The recent and tragic events in Boston along with the subsequent capture of one of the perpetrators has raised questions and stimulated some public debate about whether it is legal to decline to read a criminal suspect his Miranda rights.
A person does not technically have a right to receive a Miranda warning just because they have been arrested. Rather, the 1966 case Miranda v. Arizona requires law enforcement to inform a person of their right to remain silent and to have an attorney present during custodial interrogation — the most common example would be a person who has been arrested and is taken to a room at the police department for questioning. Therefore, should the police decide not to interrogate a suspect, no Miranda warning would be required.
If the police arrest someone and never give a Miranda warning, that person may end up tried and convicted anyway. When a person’s Miranda rights are violated, the government will be prohibited from using the statements obtained in unlawfully against a Defendant during his prosecution. However, the rule does not prevent prosecutors and police from using physical evidence or statements from other witnesses.
Regarding the Boston bombing suspect Dzhokar Tsarnaev specifically, the federal government has advised that it plans to use an exception to the Miranda warning known as the “public safety exception.” In the 1984 case of New York v. Quarles, the U.S. Supreme Court held that “a situation where concern for public safety must be paramount to adherence to the literal language of the prophylactic rules enunciated in Miranda.” However, for statements made under this exception to be admissible in trial against the bomber, the questioning must not be “actually compelled by police conduct which overcame his will to resist,” and must be focused and limited, involving a situation “in which police officers ask questions reasonably prompted by a concern for the public safety.”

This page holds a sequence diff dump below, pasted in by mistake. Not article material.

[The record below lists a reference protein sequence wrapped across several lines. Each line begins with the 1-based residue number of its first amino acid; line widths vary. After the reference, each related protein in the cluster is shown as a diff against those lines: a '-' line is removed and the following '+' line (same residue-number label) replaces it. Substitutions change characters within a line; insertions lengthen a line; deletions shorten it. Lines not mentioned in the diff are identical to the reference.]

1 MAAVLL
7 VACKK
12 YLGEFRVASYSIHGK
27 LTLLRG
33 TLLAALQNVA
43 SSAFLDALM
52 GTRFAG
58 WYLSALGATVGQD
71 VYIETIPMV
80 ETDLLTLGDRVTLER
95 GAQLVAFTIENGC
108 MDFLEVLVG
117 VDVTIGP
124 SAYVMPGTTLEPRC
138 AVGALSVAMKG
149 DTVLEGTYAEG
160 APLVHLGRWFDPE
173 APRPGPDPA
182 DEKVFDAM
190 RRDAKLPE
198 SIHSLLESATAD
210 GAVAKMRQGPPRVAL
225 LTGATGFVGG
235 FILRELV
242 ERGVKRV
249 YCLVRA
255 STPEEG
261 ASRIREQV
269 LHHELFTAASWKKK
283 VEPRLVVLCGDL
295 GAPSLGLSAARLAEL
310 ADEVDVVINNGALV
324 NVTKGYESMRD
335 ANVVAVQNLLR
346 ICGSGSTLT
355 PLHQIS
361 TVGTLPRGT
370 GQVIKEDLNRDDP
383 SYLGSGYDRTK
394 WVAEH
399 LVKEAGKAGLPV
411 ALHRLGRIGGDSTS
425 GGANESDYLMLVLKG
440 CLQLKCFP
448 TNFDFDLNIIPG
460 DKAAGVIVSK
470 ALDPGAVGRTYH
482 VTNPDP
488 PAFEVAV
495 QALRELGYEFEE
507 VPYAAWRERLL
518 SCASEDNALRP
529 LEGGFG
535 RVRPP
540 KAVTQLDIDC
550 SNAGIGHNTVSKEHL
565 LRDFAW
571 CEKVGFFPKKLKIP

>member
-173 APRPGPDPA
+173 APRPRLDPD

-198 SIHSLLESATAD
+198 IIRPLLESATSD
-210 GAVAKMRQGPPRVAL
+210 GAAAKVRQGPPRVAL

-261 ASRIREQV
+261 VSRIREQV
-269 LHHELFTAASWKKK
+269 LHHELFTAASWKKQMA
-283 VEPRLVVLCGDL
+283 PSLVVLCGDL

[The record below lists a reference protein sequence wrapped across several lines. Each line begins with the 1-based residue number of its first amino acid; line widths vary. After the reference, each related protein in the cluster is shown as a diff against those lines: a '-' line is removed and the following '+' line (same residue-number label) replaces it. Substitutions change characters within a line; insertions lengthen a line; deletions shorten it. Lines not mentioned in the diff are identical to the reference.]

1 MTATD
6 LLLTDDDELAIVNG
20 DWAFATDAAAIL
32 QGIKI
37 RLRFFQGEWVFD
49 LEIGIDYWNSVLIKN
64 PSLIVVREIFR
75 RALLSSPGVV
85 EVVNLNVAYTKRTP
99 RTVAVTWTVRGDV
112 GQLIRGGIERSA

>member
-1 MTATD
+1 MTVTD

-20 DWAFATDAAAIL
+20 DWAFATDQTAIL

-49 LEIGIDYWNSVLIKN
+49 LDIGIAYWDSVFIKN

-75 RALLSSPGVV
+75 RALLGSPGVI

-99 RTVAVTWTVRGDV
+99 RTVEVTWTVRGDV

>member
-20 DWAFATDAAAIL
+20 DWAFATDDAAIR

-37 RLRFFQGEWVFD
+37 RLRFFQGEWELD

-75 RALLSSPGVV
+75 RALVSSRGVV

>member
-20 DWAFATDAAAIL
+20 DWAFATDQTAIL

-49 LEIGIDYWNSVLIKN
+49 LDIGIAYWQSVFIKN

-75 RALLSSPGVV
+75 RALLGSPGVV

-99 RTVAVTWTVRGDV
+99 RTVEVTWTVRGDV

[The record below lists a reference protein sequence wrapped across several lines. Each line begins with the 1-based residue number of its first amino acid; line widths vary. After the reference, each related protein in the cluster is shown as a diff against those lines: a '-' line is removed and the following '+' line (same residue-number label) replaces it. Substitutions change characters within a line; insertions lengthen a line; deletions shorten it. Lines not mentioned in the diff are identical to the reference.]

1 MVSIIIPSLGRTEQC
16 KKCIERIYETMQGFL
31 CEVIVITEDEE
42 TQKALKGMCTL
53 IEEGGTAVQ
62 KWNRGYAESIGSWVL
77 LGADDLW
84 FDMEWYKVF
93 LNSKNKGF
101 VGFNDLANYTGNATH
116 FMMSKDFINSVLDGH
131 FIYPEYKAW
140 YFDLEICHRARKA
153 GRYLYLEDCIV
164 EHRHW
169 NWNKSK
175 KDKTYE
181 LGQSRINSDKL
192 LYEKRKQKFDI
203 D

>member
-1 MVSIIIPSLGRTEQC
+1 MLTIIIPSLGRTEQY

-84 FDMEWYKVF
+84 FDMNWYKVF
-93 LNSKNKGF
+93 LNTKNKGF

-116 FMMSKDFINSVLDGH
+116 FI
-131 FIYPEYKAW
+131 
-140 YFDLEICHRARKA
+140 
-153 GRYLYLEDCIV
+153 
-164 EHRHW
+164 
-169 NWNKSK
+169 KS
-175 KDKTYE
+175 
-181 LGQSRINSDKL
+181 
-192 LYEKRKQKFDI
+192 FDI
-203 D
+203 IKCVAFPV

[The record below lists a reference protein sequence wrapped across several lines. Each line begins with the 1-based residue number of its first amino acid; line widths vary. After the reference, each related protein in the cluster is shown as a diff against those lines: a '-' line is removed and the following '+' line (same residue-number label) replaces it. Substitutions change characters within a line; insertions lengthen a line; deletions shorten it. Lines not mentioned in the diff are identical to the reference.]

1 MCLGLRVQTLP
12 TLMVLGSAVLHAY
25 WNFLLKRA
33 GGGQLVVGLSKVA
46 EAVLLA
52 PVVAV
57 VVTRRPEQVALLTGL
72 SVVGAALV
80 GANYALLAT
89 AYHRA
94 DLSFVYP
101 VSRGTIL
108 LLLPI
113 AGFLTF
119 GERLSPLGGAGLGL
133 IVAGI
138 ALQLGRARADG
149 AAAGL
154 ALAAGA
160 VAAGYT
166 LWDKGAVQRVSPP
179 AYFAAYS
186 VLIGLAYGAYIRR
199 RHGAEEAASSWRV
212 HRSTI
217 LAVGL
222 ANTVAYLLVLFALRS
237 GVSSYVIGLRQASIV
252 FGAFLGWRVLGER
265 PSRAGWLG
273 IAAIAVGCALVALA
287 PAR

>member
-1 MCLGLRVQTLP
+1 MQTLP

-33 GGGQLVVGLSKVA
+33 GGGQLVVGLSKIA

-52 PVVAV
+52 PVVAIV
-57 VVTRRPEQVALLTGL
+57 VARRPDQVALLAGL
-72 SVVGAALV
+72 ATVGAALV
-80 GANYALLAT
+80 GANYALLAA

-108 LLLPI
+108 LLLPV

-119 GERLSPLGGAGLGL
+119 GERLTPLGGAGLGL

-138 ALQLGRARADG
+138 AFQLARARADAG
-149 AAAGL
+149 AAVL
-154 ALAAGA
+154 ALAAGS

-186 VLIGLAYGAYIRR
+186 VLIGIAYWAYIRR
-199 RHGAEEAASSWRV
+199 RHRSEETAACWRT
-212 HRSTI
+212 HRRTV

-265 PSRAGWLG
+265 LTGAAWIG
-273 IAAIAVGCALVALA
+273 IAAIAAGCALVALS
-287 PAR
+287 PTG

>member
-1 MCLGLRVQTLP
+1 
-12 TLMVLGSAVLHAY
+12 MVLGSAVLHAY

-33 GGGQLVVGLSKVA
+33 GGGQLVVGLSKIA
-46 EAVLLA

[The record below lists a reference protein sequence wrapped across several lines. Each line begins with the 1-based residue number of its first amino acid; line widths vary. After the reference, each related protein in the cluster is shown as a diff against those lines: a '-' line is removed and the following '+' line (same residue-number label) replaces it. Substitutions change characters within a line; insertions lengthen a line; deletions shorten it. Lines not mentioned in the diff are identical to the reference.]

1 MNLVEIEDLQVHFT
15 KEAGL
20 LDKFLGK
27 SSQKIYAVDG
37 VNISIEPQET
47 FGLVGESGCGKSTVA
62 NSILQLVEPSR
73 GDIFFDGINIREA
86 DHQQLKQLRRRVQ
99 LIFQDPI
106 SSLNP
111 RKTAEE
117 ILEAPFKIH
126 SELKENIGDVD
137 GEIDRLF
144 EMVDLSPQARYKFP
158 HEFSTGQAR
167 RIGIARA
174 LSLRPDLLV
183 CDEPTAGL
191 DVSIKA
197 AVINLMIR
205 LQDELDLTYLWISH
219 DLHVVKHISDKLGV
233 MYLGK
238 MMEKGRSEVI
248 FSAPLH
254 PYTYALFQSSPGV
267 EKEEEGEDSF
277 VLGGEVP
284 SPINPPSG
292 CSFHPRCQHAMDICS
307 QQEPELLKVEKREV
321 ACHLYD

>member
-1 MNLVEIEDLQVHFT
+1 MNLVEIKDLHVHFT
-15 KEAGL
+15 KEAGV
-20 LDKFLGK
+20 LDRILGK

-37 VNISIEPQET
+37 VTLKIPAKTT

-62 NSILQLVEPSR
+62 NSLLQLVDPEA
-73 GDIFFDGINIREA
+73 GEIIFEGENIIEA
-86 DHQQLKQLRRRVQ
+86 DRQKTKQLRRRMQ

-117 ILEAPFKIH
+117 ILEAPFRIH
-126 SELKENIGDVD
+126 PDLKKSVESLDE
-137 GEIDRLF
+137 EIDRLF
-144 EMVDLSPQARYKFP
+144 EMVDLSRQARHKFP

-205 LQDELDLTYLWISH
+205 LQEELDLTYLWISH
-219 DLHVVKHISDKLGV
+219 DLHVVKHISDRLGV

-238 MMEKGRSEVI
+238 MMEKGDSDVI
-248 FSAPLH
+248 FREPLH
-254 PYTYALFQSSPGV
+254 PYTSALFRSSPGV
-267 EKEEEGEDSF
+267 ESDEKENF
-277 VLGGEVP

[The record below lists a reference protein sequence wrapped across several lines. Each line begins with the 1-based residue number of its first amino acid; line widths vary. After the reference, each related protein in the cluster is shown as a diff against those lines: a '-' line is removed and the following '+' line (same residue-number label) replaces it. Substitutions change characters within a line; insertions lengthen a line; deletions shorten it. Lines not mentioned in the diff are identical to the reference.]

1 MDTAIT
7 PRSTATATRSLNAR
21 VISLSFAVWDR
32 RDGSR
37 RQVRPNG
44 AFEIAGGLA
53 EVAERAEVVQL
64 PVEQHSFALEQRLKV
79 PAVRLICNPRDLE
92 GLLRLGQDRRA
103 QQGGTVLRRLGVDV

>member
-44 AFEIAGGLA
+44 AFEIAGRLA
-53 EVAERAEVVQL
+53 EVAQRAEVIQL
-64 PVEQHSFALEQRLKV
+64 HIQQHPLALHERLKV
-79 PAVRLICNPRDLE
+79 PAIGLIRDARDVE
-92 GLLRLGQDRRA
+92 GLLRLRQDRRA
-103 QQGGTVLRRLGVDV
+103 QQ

Though there are admittedly (and luckily) few cases similar to this one in which the government has asserted the public safety exception to the Miranda requirement, the decision to decline any warning at all is troubling. In fact, the ACLU has gotten involved and called the government’s decision “un-American.” As the ACLU points out, adherence to the rules of our justice system is imperative to obtaining fair convictions. The whole world will be watching as this issue continues to unfold, and the last thing anyone wants is for a prosecution of this magnitude to be jeopardized by a violation of an American citizen’s basic rights.